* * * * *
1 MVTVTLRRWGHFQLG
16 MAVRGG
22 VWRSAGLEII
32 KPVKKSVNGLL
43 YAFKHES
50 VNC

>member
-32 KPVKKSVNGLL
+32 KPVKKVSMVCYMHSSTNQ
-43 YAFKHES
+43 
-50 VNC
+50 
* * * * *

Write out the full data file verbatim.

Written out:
1 MVTVTLRRWGHFQLG
16 MAVRGG
22 VWRSAGLEII
32 KPVKKSVNGLL
43 YAFKHES
50 VNC

>member
-32 KPVKKSVNGLL
+32 KPVKKVSMVCYMHSSTNQ
-43 YAFKHES
+43 
-50 VNC
+50 